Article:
Use Real Words

A couple of years ago during an all-out brother war at our house — a war in which both boys had contributed their fair share of the strife — I was trying to broker peace by explaining the role each had played.

“He hit me,” one said.

“Yes, but you provoked him,” I replied.

“What does ‘provoked’ mean?” he shot back.

“Yeah, good point,” I thought.

There ought to be a manual for writers like me that explains basic parenting principles in everyday-kid-speak. Let’s just say that if I had a nickel for every time I asked one of the boys to do something and he said, “Sure, if I knew what that meant,” our change jar would be a heck of a lot fuller.

Here’s how I see it. If a large, multisyllabic word with just the right connotation would work, why use a simpler one. Right? Is it just me, or do you think like this too? Maybe it’s an occupational hazard for writers.

But just because we know the biggest, baddest words there are doesn’t mean we should drench every paragraph with them. The same is true of technical, archaic, jargonny, slang, or “Frankenwords.” Basically, we should “write for real people, using real words,” Ann Handley advises in Everybody Writes.

Of course we’ve talked about the difficulty in knowing who those “real people” are. And maybe they like words like “multisyllabic” and “connotation.” That’s what I’m banking on in this post. Or what if the article you’re writing is for a technical magazine? If you can’t use jargon, you probably can’t even write it.

But don’t choose any words just because you feel you should. And especially don’t choose words just because you’re trying to sound like someone else, even if you’re a business writer, and all the emails, newsletters, and white papers you’ve ever read had a lot of corporate buzzwords or what Handley calls “Weblish” (words sprouted from technology).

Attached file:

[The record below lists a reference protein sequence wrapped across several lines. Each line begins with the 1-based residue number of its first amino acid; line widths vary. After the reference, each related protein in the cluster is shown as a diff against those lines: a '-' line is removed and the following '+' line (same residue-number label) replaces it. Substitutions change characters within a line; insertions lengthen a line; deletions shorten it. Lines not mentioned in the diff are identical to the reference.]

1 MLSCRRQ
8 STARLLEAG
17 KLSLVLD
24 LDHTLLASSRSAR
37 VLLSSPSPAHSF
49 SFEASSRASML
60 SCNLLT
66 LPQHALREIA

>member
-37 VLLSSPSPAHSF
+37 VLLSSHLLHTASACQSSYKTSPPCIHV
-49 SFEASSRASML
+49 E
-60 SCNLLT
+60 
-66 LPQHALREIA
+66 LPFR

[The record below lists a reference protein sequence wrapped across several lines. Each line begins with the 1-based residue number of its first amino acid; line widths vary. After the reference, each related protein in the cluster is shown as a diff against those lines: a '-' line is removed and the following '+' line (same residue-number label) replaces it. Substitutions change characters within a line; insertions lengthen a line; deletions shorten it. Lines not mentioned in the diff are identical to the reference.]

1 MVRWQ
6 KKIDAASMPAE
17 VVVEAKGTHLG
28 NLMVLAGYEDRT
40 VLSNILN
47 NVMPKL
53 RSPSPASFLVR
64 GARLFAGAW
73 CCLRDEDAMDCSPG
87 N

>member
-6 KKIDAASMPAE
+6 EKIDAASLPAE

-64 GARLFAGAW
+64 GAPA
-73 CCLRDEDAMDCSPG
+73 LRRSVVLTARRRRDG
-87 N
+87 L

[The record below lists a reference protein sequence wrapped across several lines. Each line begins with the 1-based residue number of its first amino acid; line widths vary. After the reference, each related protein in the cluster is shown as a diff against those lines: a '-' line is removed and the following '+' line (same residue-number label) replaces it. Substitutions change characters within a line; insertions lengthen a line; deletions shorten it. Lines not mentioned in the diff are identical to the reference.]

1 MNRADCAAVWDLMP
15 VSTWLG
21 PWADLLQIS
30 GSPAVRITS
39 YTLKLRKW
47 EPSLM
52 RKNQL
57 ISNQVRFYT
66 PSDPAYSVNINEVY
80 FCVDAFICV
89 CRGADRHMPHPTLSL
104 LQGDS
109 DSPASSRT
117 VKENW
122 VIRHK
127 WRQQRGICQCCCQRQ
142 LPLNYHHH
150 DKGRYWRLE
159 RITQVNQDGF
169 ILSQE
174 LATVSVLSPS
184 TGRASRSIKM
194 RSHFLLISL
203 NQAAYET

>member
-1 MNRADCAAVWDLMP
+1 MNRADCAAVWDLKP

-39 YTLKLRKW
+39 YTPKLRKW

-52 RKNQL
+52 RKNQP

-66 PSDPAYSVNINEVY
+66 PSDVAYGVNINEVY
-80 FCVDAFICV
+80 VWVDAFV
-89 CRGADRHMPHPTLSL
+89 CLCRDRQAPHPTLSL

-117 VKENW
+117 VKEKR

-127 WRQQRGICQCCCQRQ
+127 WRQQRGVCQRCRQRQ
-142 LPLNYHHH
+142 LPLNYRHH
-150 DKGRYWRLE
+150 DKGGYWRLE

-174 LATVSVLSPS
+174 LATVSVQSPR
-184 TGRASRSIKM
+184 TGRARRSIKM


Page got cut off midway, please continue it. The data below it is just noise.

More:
“Better writing comes from that place of goodness,” Handley writes. “It means using the right words, choosing real words, and avoiding the temptation of buzzwords.”

When I was a young journalist, just out of college and working for the daily newspaper in my hometown, on more than one occasion a friend or acquaintance would come up to me and say, “I love reading your articles. They’re just so easy to read, like you’re just talking to me.”

At the time, I was offended. I wanted to sound smart and educated. I wanted my work to have an air of importance.

But what I ended up with was readability. And as a writer still working at the craft 23 years later, I think I got what I really wanted.

everybody writes cover

For the next few weeks, I’m writing my Resources for Writers based on principles from Ann Handley’s Everybody Writes: Your Go-To Guide to Creating Ridiculously Good Content. If you’d like to read along with me, pick up a copy of Ann’s book at your local library or bookstore. Or, if you’d like to support what I do here, order a copy using my Amazon affiliate link.


Charity Singleton Craig

Charity Singleton Craig is a writer, author, and speaker, helping readers grow in their faith and experience true hope in the middle of life’s joys and sorrows. She is the author of My Year in Words: what I learned from choosing one word a week for one year and coauthor of On Being a Writer: 12 Simple Habits for a Writing Life That Lasts.

  • reply Nancy Clark ,

    Your comments about using words that fit the audience are right on. But I can’t help looking at the broader picture too. In my many years of teaching college English classes, one point of frustration was always with students who claimed they did not understand a reading passage or the instructions for an assignment. When I dug deeper into why, it was often because they didn’t understand the meaning of a key word and never thought to look up its meaning. The question is, then, how much responsibility is on the reader to learn new words in order to increase understanding?

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